Ebook Lending, Video
Alas, “reading might be everyone’s business,” but publishing is the business that’s being run by the inefficient and visionless who believe, over their expensive dinners, that they are master of the universe.
I’ve been struggling with a software program for the last 4 hours and I needed a good laugh. “Tell the publishers to give customers what they want.” Bwwhahahahaaha.
Publishers give you what THEY want.
The Oatmeal has a great comic/satire of the movie/television industry about trying to watch Game of Thrones:
Oh, that’s priceless!
(And so true….)
You can send a message to publishers, but odds are they won’t listen.
Karl can tell the publishers he wants an eBook. But they already know he wants them. It’s not a secret. The publishers don’t want to give Karl what he wants because they disagree that it is good business for them.
Perhaps someone should send them the oatmeal comics link as well, then.
That’s an idea. But they might actually know as much as we do about this stuff. They simply come to different conclusions about what’s best for their companies. It’s usually not a question of a lack of data. It’s a different interpretation of the data.
True, but I’d say that that difference lies not necessarily in interpretation of the data, but in world view.
I think we’ve all dealt with people at the top who have destroyed themselves by thinking they can simply declare a truth.
For instance — let’s say that the publishers who are ignoring Karl’s plea for library books have done the math and got all the (correct) data about library patrons, and have the numbers to prove that library patrons simply don’t buy enough books for them to care any more.
It’s arrogance, but hey, they can afford to do that. They’ve got the numbers to prove it.
What they don’t see is that the attitude that caused them to dismiss one trivial demographic is also causing them to treat other demographics the same way. And because they have dismissed these groups, they don’t bother to measure them — so they lose the key datapoint that these disgruntled demographics are now the majority.
This is really common in business. They have all the data to be “efficient” by going only after that 20 percent the Pareto principle says matters — and pretty soon they have shrunk their audience to 20 percent of THAT 20 percent. And because they have completely discounted the original 80 percent, their statistics still looks good.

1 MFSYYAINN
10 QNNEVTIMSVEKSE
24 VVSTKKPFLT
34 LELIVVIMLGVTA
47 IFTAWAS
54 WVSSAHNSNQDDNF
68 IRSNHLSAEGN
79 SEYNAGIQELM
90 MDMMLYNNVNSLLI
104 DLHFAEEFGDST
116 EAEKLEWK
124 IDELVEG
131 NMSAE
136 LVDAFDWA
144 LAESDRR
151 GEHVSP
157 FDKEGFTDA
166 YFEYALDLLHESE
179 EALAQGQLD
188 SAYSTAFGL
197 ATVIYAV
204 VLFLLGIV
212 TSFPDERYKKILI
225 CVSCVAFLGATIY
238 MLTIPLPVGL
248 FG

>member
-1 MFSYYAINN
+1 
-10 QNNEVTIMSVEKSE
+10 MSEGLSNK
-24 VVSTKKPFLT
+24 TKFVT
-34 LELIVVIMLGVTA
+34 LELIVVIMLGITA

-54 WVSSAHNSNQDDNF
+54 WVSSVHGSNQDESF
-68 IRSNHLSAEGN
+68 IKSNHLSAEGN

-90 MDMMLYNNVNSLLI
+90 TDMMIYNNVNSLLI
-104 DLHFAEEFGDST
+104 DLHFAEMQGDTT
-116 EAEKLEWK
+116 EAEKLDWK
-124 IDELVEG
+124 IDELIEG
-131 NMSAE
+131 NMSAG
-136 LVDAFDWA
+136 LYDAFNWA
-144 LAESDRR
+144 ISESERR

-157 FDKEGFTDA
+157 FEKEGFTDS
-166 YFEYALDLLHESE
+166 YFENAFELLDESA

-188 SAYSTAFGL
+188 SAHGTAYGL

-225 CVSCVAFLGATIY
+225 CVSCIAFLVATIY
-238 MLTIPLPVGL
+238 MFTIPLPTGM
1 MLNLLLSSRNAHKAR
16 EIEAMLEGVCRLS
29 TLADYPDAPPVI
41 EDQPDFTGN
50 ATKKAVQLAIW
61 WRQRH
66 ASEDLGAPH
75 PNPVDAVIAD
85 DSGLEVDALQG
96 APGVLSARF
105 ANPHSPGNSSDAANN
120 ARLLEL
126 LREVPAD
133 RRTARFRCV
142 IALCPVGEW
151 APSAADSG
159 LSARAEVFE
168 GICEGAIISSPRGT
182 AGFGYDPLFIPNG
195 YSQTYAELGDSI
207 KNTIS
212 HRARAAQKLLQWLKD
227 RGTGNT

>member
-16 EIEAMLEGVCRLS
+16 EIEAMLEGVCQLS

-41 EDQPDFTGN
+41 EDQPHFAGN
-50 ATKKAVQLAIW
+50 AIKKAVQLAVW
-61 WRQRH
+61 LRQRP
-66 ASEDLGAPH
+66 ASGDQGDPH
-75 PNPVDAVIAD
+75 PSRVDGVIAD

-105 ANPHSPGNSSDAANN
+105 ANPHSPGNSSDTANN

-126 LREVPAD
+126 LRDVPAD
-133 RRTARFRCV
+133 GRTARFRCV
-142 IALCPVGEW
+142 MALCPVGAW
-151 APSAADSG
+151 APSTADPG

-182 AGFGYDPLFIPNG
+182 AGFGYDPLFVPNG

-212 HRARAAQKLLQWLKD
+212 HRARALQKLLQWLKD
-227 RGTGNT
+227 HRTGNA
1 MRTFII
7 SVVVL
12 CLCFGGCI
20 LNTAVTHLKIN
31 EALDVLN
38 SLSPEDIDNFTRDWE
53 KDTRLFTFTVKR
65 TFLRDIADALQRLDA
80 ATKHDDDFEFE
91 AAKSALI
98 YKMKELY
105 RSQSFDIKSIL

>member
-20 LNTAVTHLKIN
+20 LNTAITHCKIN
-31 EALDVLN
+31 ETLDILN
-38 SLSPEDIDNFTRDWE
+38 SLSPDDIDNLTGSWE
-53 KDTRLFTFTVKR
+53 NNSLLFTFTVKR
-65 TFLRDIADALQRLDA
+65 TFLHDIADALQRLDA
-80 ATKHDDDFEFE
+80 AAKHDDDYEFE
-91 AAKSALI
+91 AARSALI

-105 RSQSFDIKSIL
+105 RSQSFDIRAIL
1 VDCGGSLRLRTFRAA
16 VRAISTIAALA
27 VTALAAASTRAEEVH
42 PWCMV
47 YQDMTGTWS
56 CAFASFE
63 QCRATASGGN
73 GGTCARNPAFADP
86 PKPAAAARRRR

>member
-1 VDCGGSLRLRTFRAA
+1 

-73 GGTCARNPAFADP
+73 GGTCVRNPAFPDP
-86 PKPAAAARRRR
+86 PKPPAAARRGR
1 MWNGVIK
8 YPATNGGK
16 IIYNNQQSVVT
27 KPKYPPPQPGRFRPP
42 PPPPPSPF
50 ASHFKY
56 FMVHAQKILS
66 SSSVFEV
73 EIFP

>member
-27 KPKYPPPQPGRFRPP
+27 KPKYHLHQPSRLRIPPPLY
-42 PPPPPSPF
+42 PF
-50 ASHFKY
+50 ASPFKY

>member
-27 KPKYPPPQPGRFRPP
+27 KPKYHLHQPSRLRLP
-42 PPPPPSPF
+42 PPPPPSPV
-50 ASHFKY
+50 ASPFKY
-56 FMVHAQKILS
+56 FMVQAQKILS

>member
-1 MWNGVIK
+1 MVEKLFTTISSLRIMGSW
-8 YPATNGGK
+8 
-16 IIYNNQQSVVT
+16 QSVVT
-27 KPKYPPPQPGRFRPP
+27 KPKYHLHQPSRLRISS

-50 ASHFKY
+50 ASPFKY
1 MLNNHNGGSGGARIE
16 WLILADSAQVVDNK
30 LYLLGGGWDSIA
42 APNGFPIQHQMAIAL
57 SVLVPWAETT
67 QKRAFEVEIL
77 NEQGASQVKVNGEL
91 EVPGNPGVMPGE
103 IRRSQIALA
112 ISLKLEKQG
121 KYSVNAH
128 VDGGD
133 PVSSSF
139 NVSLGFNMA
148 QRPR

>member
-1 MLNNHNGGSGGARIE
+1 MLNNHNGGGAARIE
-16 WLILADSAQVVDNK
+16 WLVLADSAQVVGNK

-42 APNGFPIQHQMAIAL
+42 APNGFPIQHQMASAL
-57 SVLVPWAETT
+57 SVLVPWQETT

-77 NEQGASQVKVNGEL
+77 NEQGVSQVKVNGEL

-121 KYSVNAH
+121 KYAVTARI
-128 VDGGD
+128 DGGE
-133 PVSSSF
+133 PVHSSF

The library audience, and the used book audience, used to be critical to publishers — it used to be a huge source of bread and butter money. But once they decided to focus on the big box retailers, they marginalized that audience in their own minds to a sliver of what it once was. They did it by making small choice after small choice.
They did this partly because they believed themselves to be the only game in town. For writers, maybe they were, but for readers, they weren’t.
Ironically, that audience didn’t shrink that much, it just went to alternative sources, that the publishers didn’t think mattered because those alternative sources weren’t revenue streams (i.e. used books and the internet).
But because they drove the audience to those sources, they DID matter. Not only did they pump up those other sources in such that new readers were attracted to them — and Amazon found it profitable to carry used books. Piracy sites abound. People know how to crack DRM and do it all the time (and even if Grandma doesn’t know how, her grandkids do and they routinely provide her with cds full of cracked files for her birthday.
Plus it’s more than economic: It was the same attitude which caused them to kill the midlist — which served an audience which could and did go for used books and libraries to get their fix.
They did this will full data in hand, but their world view — that they were in control — made them miss the key thing about the Pareto Principle. It’s recursive. And even if all the of the top quality audience keeps it’s quality (which it doesn’t) you LOSE 20 percent of your revenue with each iteration.
So yeah, they may know everything we have to tell them, but they still may never understand what’s happening. And that’s why Amazon is eating their lunch.
OK. Maybe Amazon will eat their lunch. So what?
LOL. I think the publishers in question have demonstrated that they care deeply about the issue of Amazon eating their lunch.
We’re beyond lunch–they’re worried about breakfast, second breakfast dinner and supper too.
*mutters darkly about wanting to give libraries her ebooks*
Now, if only Blio will get my novels, so I can mosey down to the local library and sidle up to ‘em and say, “Hey, I hear there’s some books by a local author you can get as ebooks…”
Stars know, I’d give ‘em an ebook for free, to use forever and ever till the pixels wear out, if I could!
Camille, great comment. Thanks!
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